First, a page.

Creating and Managing Indexes in SQL Server

Discussion in 'SQL Server' started by MinalS, Jan 13, 2015.

  1. User needs to create and manage the indexes in SQL Server. There are various types of indexes in SQL server. We shall explore in detail about the indexes in SQL Server.

    An index is a structure associated with the SQL Server for implementing the indexes on the tables. It enables faster data searching. There are several advantages provided by the indexes. User can accelerate the queries for joining the tables and provide sorting and grouping of data. The uniqueness of rows is enforced on every table. The index contains keys and pointers. The keys are created using one or more columns in the table. The pointers are used for storing the address of the location where the data page is placed in the memory.

    The users query for the data to be retrieved from the tables. The data is searched based on the key column values. The processor scans for the data, accesses the information and user can use the information. It reduces the processing time as it does not search for the data in the data pages.

    The following indexes types are provided by the SQL Server.
    1. Clustered Index
    2. Nonclustered Index
    1. Clustered Index

    A clustered index is used for sorting and storing the data rows in the table based on the key values. The data is stored physically when clustered index is defined on the table. As only one clustered index can be defined on the table, user must define it on the attributes with high percentage of unique values.

    2. Nonclustered Index

    The nonclustered index contains the key values and the row locators to point to the storage location of the data in the table. The physical order of the rows is not similar to the index order. The indexes are created on the columns used in joins. The CREATE INDEX command is used for creating the nonclustered index in SQL Server.

    The data in the nonclustered index is placed in the random order. The logical ordering is specified by the index. The data rows are available throughout the table. The nonclustered index contains the index keys in a sorted order; the leaf of the index contains the pointer to the data page.

    Creating Indexes

    The index must be created on the columns that are queried most by the users. But sometimes there are requirements when user needs to create the index on more than one column. The index based on more than one column is known as composite index.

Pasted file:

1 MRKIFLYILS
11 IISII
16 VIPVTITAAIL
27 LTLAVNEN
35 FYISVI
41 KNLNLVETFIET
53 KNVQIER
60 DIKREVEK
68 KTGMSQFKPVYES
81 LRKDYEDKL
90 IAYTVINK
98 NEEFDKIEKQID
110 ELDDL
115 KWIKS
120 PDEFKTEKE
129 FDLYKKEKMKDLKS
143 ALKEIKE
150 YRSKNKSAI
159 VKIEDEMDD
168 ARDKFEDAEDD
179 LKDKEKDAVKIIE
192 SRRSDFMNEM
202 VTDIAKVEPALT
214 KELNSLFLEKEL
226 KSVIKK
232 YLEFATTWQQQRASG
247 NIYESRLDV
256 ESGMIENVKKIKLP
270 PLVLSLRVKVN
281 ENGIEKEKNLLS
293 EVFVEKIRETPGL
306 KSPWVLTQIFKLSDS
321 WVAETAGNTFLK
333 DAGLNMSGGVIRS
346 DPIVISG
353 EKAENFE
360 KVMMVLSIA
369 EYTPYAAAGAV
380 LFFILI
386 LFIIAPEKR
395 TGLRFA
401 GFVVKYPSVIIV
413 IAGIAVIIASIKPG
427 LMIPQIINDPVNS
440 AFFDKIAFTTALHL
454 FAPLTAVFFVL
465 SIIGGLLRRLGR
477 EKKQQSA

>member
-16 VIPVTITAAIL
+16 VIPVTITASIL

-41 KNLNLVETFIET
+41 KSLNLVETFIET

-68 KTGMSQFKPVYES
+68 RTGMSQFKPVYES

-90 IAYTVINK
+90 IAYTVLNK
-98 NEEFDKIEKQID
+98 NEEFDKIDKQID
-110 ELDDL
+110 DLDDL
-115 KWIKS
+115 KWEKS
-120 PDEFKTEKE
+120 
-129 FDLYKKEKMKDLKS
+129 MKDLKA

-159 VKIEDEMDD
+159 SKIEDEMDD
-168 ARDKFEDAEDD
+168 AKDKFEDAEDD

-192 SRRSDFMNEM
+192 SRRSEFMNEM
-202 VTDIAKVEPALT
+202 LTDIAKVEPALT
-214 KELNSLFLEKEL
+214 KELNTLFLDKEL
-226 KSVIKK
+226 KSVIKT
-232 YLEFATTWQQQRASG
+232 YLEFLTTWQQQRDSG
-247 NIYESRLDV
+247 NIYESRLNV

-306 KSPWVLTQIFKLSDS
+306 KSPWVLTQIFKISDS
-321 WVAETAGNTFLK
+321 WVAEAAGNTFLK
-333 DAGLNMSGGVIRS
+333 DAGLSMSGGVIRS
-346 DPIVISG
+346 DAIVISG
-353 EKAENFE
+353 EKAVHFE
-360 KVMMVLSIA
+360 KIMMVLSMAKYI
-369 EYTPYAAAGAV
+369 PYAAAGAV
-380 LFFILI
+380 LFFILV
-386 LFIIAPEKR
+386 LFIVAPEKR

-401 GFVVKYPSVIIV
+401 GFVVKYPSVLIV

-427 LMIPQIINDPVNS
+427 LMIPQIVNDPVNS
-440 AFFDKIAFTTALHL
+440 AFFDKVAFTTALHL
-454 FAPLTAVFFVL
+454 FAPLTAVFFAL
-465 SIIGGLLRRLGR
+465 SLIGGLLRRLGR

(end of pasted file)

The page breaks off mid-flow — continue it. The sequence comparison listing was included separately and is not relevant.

The CREATE INDEX statement is used for creating an index in SQL Server. The syntax for creating the index is as shown below:

    ON [ { database_name. [ schema_name ] . | schema_name. } ]
    { table_or_view_name } ( column [ ASC | DESC ] [ ,… n ] )
    [ INCLUDE ( column_name [ ,….n ] ) ]
    [ WITH ( <relational_index_option>[, …n ] ) ]
    [ ON { partition_scheme_name ( column_name ) 
    | filegroup_name | DEFAULT } ]
    < relation_index_option>::= 
    { PAD_INDEX = { ON | OFF }
    | FILLFACTOR = fillfactor
    | SORT_IN_TEMPDB = { ON | OFF }
    | IGNORE_DUP_KEY = { ON | OFF }
    | DROP _EXISITNG = { ON | OFF }
    | ONLINE = { ON | OFF }
    • UNIQUE creates an index and every row has a different index value.
    • CLUSTERED specifies the clustered index where the data is stored on the index
    • NONCLUSTERED is used to organize the data logically.
    • index_name is the name of the index
    • table_or_view_name is the name of the table or the view that contains the attribute
    • column is the column name on which the index is specifed
    • INCLUDE ( column_name [ ,…n ] ) ] is the column of the non clustered index
    • ON partition_scheme_name ( column_name ) is the partition scheme along with the column name
    • ON filegroup_name is the filegroup on which the index is created
    • ON DEFAULT is the specified index created on the default filegroup
    • PAD_INDEX = { ON | OFF } is the index padding
    • FILLFACTOR is the percentage indicating the full level of the leaf node on the index page
    • IGNORE_DUP_KEY = { ON | OFF } is used for indicating a duplicate key
    • STATISTICS_NO_RECOMPUTE = { ON | OFF } is used to specify the recomputing of the distribution
    • DROP_EXISTING = { ON | OFF } is used to state the preexisting clustered, nonclustered or XML index dropped
    • ONLINE = { ON | OFF } is used to check the tables and indexes for querying the data in the index operation